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By Malie Hudson

This Lent, parishes in the Diocese are making great efforts to meet the spiritual needs of their parishioners, virtually and in-person, while also keeping with state regulations.

Traditionally during the Lenten season, parishes would host in-person Rosary groups, Stations of the Cross and penance services, parish retreats and missions. However, this year is a different kind of Lent.

St. Christopher of the Desert Mission in Joshua Tree is offering virtual only Stations of the Cross services. The parish urges its parishioners to join them online to pray together at 6 p.m. every Friday.

“We were going to do a Zoom (session) but a lot of our people don’t do that. We’re an older community,” said Mary Agre, parish secretary/bookkeeper. “Getting them to go to the website is a challenge but it will be completely virtual until things loosen up a little bit. For now, it’s just difficult.”

San Bernardino mountain parishes opted to offer in-person Stations of the Cross services due to the size of their membership and worship space, which made it easier to allow for indoor services while also following state regulations that require masks, social distancing and hand sanitizing stations.

Our Lady of the Lake Parish in Lake Arrowhead offers a video series on the history of the Divine Mercy after the Stations of the Cross service every Friday. The series prepares parishioners for Divine Mercy Sunday, celebrated the Sunday following Easter.

“We’re doing in-person because we don’t get a lot of people for the size of our church so we’re still able to do the social distancing and have the stations inside while people stay where they are and follow Father as he processes around the church for each station,” said Gigi Horan, Co-Director of Catechetical Ministries.

St. Anne’s Parish and Retreat Center in Running Springs is no different.

“We only have 50 families in all. This week we only had four people that came so not everyone comes. Since our church is small and we have elderly, for now, we just have the Stations of the Cross on Friday nights,” said Theresa MacDonald, parish director and retreat facilities director.

Prior to the pandemic, the parish retreat center hosted retreats year-round on its 22-acre mountain property overseeing the Inland Empire.

“We have not had a retreat here for a year now. We’re waiting to hear word for when we could open up for small groups to come in but it’s hard,” said MacDonald. “We’re hoping more or less that the retreats will really start booming in July because maybe everyone might have their vaccine by then.”

St. Kateri Tekakwitha Catholic Community in Beaumont and St. Frances of Rome in Wildomar are also offering in-person Stations of the Cross services in English and Spanish.

“We also have a reservation system so we can keep track of our numbers for indoors,” said Leslie Aceves, parish secretary at St. Frances of Rome. Currently, regulations restrict indoor services to 25 percent maximum capacity.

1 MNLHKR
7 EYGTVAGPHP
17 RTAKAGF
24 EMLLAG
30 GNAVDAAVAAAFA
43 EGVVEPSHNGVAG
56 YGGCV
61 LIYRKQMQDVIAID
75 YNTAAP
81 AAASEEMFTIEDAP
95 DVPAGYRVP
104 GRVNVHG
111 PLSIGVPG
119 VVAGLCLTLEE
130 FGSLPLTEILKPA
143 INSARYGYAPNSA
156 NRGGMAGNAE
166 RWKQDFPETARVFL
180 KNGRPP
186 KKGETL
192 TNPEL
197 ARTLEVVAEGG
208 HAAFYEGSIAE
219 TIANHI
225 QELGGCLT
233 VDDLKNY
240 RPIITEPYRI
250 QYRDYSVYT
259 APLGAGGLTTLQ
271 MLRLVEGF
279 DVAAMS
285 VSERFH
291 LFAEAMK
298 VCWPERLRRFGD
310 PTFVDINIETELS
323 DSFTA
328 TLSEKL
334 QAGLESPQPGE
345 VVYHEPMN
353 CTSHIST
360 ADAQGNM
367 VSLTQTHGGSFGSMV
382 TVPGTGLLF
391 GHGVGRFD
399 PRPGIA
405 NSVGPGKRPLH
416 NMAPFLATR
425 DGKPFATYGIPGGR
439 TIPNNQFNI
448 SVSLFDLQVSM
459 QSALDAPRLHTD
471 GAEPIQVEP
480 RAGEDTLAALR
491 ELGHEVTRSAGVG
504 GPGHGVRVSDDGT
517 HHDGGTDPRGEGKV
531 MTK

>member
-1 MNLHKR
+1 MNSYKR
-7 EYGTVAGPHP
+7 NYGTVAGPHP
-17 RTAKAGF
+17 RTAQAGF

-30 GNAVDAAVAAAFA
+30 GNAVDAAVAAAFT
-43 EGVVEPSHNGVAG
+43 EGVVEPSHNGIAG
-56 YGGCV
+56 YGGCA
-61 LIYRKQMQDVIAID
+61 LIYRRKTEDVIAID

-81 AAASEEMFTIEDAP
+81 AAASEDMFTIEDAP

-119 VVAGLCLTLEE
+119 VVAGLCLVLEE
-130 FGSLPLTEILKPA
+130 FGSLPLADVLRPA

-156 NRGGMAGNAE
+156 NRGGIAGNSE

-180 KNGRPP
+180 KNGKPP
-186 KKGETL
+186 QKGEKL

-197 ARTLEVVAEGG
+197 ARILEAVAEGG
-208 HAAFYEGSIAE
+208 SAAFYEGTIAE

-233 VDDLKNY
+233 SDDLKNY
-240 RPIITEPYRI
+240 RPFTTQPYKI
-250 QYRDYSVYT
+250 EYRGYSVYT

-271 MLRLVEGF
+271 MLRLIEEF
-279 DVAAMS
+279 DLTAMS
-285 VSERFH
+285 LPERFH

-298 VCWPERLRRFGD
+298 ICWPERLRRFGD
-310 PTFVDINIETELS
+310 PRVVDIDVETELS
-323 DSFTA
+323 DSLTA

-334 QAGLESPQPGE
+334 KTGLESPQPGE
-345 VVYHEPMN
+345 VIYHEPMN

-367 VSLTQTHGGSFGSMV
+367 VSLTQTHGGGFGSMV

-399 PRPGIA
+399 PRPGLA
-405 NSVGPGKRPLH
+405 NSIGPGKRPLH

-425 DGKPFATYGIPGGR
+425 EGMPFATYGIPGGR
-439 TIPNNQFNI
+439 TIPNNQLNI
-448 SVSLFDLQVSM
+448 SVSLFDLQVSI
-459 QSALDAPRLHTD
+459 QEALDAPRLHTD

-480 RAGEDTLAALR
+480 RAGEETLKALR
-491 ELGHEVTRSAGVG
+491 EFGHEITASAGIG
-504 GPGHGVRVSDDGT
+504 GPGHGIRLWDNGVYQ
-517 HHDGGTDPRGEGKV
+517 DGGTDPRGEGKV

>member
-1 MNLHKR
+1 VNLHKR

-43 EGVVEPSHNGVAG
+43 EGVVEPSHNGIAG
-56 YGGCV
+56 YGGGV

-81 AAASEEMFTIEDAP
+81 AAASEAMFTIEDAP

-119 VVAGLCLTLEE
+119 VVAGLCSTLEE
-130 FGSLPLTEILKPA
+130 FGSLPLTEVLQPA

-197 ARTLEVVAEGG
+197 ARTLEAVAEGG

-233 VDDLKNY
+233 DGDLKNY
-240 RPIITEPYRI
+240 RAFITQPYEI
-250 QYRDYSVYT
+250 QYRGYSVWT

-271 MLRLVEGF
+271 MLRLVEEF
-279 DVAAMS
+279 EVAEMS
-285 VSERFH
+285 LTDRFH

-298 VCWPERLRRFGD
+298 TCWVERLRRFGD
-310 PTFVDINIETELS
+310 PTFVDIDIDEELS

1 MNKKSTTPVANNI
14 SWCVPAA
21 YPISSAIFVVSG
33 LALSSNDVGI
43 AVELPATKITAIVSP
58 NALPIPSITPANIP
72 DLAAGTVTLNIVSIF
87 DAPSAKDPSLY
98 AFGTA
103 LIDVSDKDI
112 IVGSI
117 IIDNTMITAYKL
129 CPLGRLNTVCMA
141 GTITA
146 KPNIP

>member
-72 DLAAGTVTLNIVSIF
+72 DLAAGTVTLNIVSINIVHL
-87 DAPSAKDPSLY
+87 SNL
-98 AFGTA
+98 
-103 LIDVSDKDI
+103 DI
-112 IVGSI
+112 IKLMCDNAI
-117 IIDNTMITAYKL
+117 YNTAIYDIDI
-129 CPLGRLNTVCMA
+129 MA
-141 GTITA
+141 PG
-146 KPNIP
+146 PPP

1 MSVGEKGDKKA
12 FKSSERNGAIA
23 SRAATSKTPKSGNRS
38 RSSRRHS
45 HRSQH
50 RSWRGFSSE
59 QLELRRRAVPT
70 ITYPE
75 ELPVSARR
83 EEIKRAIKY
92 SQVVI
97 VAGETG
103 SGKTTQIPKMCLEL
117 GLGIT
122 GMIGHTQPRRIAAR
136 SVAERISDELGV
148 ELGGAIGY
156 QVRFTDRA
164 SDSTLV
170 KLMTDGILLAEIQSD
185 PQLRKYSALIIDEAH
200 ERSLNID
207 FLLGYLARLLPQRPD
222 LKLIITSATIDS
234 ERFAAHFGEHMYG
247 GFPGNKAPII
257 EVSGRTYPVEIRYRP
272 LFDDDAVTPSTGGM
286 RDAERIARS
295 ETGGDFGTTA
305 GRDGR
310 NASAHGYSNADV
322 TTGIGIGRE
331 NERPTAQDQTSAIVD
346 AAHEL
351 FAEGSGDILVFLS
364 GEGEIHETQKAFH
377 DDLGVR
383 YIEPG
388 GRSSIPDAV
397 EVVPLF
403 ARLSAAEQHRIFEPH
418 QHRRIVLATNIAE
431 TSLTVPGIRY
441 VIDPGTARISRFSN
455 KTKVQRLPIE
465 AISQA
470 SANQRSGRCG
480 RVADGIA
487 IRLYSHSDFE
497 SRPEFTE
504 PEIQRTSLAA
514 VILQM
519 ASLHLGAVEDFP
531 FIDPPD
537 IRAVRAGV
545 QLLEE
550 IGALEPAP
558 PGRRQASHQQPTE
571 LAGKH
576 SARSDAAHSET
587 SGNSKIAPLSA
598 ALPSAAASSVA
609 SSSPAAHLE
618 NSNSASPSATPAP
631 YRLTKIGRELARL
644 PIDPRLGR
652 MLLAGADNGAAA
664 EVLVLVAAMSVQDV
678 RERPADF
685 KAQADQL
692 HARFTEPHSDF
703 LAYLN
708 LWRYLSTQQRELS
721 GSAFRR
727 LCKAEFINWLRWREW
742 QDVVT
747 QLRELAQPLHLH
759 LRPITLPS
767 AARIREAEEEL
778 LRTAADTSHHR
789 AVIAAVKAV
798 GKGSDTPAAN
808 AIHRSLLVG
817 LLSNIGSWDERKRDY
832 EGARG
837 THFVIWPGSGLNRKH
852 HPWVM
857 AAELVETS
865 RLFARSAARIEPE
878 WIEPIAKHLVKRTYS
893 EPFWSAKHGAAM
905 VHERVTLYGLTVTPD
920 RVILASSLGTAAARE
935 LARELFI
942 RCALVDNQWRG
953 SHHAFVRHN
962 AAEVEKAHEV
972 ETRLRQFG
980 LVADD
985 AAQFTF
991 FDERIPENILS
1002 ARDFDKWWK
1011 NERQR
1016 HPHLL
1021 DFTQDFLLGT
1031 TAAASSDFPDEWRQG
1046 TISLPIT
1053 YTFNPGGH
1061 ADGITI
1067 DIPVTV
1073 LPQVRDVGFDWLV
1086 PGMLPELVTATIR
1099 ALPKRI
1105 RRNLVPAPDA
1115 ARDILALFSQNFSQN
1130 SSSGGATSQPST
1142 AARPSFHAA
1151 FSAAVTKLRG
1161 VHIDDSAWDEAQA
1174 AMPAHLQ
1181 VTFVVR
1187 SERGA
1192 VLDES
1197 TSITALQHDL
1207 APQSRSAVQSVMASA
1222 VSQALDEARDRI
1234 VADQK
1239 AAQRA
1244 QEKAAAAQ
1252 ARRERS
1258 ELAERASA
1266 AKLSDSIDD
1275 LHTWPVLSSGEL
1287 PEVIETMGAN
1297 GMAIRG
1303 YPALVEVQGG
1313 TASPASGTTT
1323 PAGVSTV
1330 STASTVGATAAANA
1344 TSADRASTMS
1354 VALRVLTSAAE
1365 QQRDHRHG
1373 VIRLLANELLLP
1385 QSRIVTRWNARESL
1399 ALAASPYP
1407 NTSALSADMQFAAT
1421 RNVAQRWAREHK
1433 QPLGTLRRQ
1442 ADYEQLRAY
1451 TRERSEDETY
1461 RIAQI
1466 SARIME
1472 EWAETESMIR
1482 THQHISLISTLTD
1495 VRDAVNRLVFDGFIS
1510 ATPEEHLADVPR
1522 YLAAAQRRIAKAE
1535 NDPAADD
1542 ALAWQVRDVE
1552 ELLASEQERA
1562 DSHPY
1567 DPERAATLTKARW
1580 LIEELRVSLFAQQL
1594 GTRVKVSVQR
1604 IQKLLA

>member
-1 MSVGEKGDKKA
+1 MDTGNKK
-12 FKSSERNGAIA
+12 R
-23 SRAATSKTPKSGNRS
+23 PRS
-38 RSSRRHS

St. Mother Teresa of Calcutta Parish in Winchester is also offering in-person Stations of the Cross and utilizing a variety of digital resources to enhance the Lenten experience for parishioners.

The parish is offering a free course on Bishop Robert Barron’s “The Sacraments” through the platform Flocknote. Monsignor Tom Burdick, Pastor, hosts the course through Zoom every Monday.

“The attendees are going to view the Sacrament program one session at a time. Then I would embellish it with scriptures and put each Sacrament in the context of Lent,” said Monsignor Burdick.

Andres Rivera, a seminarian intern at the parish, is assisting with leading two additional Lenten activities: Spanish Lenten Mission and the Tenebrae service.

“For the Spanish Mission, the parish is a multicultural parish,” said Rivera. “One of the great needs of the Hispanic community is that they yearn for a sense of community and also for formation. They want to learn more, and they want to deepen their relationship with God. Part of that is knowing more about God.”

The overall theme of the mission is God’s mercy and will be offered over the course of three days on Zoom. The three-day mission culminates with an in-person penance service, which will be available to the entire parish and will be held both indoors and outdoors.

The Tenebrae service is scheduled for the Wednesday of Holy Week and will be live streamed.

“Tenebrae is an older tradition that recently has been revived at certain parishes,” said Rivera. “I decided to introduce this to parish for the first time. Its going to be an adaptive service where we focus on some of the more sorrowful psalms and selections from the book of Lamentations. It gives the sense of the Church in mourning over the Passion of Jesus.”

Traditionally the Tenebrae is done in the darkness of the early morning. But for this particular service, the church will be dimly lit with seven candles. After each selection of readings, one of the candles is blown out until one candle is left lit to symbolize Christ the Light. Msgr. Burdick and Rivera plan to include pre-recorded meditative music.

Malie Hudson is a freelance writer based in Riverside.